There was much anticipation about how the British media would cover the great March on Washington. The BBC was uninterested, with the exception of the World Service which carried several reports on the day.
Predictably, the tabloids ignored it completely. They aren’t interested in a million gay people and their supporters having something to say, only in individual homosexuals who are in trouble.
The broadsheets did better. The Guardian devoted much of its back page (April 26th) to the March and the fact that President Clinton had diplomatically absented himself from the capital on the big day. The Independent gave it a third of a page, together with a picture. The Sunday Times gave similar space. The Daily Telegraph managed four paragraphs but The Times only two,though more was to follow on subsequent days.
Perhaps the most disappointing aspect of it all was an editorial in The Independent (“An aggressive step in the wrong direction”) in which the paper linked the march with recent findings of the Battelle Human Affairs Research Centre (“only one per cent of those surveyed considered themselves to
be exclusively homosexual”). We have come to expect better than this from The Independent which said: “Mr Clinton has already done the homosexual community a great service by being – uniquely among US presidential candidates – happy to be identified as supporting their cause”. It goes on to said it would be foolish and unwise to alienate the president with such “injudiciously aggressive tactics”.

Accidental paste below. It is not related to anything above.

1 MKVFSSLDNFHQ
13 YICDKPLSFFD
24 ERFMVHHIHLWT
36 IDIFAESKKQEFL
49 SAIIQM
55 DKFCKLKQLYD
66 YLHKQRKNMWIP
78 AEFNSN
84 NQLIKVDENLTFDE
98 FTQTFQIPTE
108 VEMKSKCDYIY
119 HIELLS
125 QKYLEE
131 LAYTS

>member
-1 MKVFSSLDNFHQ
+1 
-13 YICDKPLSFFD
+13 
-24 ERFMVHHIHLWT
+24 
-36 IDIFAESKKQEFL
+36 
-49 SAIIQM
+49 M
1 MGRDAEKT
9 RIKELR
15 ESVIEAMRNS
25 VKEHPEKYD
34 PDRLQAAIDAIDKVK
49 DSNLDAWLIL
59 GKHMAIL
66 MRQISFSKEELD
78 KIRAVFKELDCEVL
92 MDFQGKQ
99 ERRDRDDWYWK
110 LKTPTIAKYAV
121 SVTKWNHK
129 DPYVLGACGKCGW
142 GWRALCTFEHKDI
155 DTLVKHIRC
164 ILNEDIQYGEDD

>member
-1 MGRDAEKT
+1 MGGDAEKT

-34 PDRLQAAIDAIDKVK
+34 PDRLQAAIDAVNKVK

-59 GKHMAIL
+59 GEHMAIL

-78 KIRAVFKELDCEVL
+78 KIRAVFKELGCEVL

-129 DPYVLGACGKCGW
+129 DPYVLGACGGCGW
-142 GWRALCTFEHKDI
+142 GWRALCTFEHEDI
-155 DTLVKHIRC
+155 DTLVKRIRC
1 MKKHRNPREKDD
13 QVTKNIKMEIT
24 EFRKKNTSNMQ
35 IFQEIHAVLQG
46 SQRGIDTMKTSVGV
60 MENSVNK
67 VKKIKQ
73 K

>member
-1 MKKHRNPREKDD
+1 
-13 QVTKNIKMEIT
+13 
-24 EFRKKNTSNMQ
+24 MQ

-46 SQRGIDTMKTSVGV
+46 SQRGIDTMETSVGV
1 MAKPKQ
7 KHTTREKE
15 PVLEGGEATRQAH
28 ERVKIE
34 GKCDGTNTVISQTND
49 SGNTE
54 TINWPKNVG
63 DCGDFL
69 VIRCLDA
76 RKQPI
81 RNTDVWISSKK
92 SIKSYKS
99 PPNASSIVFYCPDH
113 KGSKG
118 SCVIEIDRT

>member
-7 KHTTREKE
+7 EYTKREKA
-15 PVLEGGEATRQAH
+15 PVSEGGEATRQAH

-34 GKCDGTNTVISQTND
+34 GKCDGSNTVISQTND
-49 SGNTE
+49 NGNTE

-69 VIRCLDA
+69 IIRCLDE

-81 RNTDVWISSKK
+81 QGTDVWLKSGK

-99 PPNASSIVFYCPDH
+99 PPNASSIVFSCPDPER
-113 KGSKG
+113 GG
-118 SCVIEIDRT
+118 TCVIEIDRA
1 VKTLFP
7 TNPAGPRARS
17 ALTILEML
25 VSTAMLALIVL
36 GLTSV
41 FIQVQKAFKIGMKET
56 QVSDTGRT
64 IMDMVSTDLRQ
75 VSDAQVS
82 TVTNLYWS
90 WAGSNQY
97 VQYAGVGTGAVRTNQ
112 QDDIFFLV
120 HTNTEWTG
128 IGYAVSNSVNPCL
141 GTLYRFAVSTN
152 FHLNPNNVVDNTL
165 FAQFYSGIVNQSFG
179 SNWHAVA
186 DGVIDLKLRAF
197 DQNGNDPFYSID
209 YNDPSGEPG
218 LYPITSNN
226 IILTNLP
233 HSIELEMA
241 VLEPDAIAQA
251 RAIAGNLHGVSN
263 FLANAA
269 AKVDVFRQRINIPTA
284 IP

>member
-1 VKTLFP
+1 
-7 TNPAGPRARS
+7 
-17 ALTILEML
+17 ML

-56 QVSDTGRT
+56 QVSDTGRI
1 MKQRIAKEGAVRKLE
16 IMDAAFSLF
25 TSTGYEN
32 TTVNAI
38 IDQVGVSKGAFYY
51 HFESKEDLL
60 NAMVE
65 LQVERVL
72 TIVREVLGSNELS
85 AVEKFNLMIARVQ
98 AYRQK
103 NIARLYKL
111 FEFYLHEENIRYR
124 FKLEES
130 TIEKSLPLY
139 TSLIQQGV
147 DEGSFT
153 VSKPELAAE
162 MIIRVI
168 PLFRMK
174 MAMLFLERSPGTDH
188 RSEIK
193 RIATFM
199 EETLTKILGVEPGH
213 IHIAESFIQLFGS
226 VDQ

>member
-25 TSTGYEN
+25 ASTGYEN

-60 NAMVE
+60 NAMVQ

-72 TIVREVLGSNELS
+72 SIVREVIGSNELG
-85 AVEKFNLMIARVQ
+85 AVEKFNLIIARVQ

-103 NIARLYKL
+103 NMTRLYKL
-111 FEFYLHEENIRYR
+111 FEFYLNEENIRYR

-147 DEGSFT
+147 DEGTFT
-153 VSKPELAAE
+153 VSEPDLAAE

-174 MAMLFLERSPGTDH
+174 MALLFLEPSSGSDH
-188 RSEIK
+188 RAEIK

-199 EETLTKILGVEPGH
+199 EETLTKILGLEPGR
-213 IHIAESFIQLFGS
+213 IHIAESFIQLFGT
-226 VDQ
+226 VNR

That was too much for many of The Independent’s faithful lesbian and gay readers. In the letters column, shell-shocked Indy fans protested. First off the mark was John Coblenz, who wrote: “Does your leading article imply that homosexuals have become an insignificant part of society, therefore the group’s importance must be degraded? … If you were to substitute the word ‘Jew’ or ‘African-American’ for ‘homosexual’, I rather doubt that a leading article of this nature would have appeared in your newspaper. You seem to be recommending that the American homosexuals should grin and continue to bear society’s prejudice. I doubt whether the late Martin Luther King would have favoured such advice.”
In the following issue, Alan M Stacey wrote: “Shows of support of this huge size send their own unique message to politicians, as well as being invaluable moral boosters for campaigners, and they undoubtedly have been a key factor in the success of previous great civil rights movements.” He also pointed out that the Battelle report was not accepted uncritically by everybody. Indeed, Mr Ted McIlvenna, president of San Francisco’s Institute for Advanced Study in Human Sexuality described it as “not only scientific hogwash but almost a homophobic diatribe”.
In the preliminary findings of the Institute’s own report, which began in 1970 and includes almost 90,000 people, four per cent of men were found to be exclusively homosexual and a further six per cent predominantly homosexual.
Rory Lambe, another correspondent to The Independent was more outspoken: “Bill Clinton has failed the gay community. He made promises in which he is now soft-pedalling. Why should he not be made aware of this as forcefully as possible? Being nice to bigots does not make them nice, it only makes them feel they are going to win.” He also attacked the one per cent statistic. “According to reliable surveys,” he said contemptuously, “we should be under a Labour government, Statisticians only know what people are prepared to tell them. I doubt whether the majority of gay people will ever feel safe enough to be open; thus,they will never appear in these surveys.”